Re: distributable but non-free documents
On Tue, Mar 05, 2002 at 04:58:10PM +0100, Jeroen Dekkers wrote:
> IANAL, I don't know if adding texinfo markup to them is considered
> making a derivative work or just distributing, you don't change the
> text itself. Adding texinfo markup just changes how the text is
> displayed, which is already different if you read it with less, emacs,
> mozilla or just use a printer to make a hardcopy.
How a document is displayed locally is really a very different thing from
changing it and redisributing the changed file.
> > I would like to do the same with C99, POSIX, and other standards.
> I agree. I've whished more than once that I could just do
> "C-h i m posix". And I also agree that those standards should be
> free. But when is it free? :)
You don't really want to drag me into a discussion about what freedom means
for software and related technical, generally useful documentation?
> To quote the RFC copyright notice from RFC 2026 "Internet Standards
> This document and translations of it may be copied and
> furnished to others, and derivative works that comment on or
> otherwise explain it or assist in its implmentation may be
> prepared, copied, published and distributed, in whole or in
> part, without restriction of any kind, provided that the above
> copyright notice and this paragraph are included on all such
> copies and derivative works. However, this document itself may
> not be modified in any way, such as by removing the copyright
> notice or references to the Internet Society or other Internet
> organizations, except as needed for the purpose of developing
> Internet standards in which case the procedures for copyrights
> defined in the Internet Standards process must be followed, or
> as required to translate it into languages other than English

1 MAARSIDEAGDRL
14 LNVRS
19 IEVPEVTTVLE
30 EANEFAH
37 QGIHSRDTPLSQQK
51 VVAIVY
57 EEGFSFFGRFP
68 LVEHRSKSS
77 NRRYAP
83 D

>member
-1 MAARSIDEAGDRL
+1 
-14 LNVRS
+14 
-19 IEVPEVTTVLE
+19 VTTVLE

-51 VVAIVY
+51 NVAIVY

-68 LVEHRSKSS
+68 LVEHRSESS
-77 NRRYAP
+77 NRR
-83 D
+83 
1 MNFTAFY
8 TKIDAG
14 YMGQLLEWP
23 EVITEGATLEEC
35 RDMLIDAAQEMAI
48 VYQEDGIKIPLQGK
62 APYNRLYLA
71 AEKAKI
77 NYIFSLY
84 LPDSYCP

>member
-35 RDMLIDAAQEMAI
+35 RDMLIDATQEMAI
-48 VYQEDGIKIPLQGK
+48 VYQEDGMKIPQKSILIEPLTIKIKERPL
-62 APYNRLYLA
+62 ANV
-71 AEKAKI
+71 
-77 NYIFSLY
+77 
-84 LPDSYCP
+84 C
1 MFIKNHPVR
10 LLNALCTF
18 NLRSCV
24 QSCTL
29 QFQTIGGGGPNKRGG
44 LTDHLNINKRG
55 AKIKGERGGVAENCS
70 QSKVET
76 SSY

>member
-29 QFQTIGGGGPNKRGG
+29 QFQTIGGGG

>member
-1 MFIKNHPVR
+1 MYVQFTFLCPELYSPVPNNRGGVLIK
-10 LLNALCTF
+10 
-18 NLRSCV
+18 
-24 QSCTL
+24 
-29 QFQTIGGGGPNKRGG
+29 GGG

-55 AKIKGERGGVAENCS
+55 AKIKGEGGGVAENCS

This license is really horrible. It is neither precise nor consistent.
It is definitely non-free. For example, I am not allowed to work in parts
of it into a game documentation that does not implement, explain or comment
on the standard. Although it is a honest attempt at doing the right thing,
it is too restrictive, as it does only foresee some of the possible uses of
the text, and not all.
It is in so far unusable even for the areas where it does allow usage of
parts of the text and creating derivative works, as it is incompatible with
the GPL and the GFDL, so it is unusable for GNU projects documentation and
source code (comments!) except for reference or quoting (fair use).
> I agree with you that POSIX is non-free (and that should change!), but
> the original dicussion was about the RFC copyright. I still don't see
> how this license really restricts the user, the things you were
> talking are allowed. Enlighten me if I'm wrong.
It restricts you in a similar way as a license for Mozilla would restrict
you if it would say: "You are only allowed to reuse part of this source
code if you implement software directly related to the world wide web."
You can probably always try to stretch the definition to include whatever
you want. But that doesn't change that it is horrible in the first place.
> The problem is that the Debian Free Documentation Guidelines don't
> exist and that documentation is really different from software.
It is? Well, I clearly see the difference between a computer program and a
book, but I don't think that the differences are in a way that matters to
`Rhubarb is no Egyptian god.' Debian http://www.debian.org email@example.com
Marcus Brinkmann GNU http://www.gnu.org firstname.lastname@example.org